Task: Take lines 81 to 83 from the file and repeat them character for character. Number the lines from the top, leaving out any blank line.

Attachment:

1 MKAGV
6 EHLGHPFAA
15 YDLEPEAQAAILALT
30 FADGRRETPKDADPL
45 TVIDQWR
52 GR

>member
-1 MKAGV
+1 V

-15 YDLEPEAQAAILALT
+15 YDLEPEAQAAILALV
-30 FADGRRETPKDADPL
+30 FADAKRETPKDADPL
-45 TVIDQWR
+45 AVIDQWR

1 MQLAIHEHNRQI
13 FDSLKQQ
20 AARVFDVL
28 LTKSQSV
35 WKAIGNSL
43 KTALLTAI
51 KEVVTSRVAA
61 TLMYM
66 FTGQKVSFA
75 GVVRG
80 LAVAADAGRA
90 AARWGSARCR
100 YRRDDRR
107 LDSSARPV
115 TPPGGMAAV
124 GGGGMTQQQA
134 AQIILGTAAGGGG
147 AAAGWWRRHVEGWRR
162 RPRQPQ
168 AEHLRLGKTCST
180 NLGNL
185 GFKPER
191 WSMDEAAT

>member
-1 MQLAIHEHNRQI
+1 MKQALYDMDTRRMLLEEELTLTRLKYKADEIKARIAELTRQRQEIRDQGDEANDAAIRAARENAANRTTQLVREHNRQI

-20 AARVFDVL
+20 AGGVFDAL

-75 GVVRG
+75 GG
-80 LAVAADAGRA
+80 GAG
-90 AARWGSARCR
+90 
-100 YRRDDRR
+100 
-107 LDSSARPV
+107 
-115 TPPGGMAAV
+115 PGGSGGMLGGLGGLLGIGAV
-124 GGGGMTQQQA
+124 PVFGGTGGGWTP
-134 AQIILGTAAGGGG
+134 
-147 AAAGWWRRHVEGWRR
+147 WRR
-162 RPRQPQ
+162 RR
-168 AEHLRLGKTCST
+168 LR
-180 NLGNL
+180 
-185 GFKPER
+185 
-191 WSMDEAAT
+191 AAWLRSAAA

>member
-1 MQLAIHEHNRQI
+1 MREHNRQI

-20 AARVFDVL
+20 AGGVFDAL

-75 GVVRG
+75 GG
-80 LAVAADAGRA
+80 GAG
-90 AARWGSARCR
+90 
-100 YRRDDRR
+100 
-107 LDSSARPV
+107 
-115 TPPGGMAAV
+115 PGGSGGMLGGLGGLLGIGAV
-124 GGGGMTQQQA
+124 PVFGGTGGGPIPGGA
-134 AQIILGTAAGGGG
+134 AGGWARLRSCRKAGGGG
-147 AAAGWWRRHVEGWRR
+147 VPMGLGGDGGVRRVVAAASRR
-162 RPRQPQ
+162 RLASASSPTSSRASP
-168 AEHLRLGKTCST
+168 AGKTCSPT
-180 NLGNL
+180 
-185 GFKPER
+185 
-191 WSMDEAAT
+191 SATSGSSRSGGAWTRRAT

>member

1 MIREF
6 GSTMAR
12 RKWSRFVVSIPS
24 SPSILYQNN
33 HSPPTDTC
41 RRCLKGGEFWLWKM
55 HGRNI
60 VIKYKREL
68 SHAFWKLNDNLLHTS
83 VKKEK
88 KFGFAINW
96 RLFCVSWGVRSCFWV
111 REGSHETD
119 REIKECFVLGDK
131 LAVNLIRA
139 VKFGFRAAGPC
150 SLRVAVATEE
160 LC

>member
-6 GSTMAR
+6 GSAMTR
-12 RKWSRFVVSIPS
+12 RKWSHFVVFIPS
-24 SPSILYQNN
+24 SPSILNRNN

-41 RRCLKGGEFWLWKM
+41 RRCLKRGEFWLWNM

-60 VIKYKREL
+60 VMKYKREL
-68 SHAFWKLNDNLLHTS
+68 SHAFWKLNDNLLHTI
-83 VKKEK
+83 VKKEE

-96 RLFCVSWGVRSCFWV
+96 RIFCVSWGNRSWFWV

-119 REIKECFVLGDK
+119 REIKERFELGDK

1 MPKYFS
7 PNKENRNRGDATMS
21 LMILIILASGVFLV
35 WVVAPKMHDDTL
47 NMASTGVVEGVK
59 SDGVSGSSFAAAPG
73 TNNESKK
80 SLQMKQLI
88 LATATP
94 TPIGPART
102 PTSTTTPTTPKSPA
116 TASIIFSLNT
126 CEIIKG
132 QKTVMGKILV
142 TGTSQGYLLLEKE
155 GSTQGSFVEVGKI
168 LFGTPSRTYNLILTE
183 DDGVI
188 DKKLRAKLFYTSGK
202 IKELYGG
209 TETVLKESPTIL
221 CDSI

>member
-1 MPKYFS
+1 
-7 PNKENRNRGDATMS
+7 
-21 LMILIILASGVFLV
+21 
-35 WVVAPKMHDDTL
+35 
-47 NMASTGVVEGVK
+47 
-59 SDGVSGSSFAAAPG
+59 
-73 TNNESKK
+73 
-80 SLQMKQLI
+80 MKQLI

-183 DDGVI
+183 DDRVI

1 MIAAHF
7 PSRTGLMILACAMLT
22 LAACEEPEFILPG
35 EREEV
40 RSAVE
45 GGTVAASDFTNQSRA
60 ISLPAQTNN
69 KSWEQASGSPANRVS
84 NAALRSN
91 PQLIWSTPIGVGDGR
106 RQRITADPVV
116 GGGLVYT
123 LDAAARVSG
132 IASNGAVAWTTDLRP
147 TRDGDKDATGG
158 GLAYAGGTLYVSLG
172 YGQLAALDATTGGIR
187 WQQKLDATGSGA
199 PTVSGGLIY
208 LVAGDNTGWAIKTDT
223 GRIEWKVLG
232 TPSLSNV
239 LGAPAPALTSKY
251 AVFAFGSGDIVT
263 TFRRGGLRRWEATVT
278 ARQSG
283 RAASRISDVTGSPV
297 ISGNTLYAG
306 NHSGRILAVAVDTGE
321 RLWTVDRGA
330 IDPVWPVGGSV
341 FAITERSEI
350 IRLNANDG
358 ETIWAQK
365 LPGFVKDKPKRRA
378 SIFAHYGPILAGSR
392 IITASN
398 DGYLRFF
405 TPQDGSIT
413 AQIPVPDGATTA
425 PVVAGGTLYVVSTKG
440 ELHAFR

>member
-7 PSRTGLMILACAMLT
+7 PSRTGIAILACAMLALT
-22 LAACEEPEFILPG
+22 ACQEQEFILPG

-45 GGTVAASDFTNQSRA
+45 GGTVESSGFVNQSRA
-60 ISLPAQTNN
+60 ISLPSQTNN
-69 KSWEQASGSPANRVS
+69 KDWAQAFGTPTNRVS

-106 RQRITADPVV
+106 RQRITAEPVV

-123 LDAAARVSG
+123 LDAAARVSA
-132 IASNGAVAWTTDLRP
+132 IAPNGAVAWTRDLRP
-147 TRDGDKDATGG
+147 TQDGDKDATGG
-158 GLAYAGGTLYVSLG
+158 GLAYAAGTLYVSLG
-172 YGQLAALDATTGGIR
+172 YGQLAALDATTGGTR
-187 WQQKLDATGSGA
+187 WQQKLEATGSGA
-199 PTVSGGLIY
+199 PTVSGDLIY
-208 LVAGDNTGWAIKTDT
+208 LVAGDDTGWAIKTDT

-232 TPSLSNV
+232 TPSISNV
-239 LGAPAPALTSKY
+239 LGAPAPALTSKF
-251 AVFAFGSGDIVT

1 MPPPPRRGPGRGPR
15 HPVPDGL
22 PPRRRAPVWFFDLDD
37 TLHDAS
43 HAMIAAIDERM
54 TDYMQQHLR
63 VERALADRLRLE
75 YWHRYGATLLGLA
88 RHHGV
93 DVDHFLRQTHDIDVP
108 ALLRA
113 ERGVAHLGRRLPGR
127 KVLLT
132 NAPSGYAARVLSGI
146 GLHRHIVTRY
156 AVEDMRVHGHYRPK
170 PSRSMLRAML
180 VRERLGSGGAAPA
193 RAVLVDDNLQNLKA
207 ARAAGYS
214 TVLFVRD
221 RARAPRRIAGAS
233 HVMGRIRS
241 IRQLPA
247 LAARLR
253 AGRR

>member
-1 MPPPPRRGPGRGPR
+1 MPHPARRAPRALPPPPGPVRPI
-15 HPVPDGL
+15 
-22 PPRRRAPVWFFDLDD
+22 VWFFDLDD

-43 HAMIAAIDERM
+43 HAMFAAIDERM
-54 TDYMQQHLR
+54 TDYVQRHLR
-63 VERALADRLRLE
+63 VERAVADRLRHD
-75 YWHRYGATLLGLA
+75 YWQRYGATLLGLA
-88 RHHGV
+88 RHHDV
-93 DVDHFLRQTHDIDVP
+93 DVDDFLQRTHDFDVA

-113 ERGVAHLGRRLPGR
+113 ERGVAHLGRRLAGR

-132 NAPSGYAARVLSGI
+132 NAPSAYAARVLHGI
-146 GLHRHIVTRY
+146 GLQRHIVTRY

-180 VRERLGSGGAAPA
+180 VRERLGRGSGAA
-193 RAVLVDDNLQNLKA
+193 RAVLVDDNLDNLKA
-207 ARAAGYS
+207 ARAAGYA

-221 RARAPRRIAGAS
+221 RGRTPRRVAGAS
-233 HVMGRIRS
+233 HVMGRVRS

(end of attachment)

-90 AARWGSARCR
+90 
-100 YRRDDRR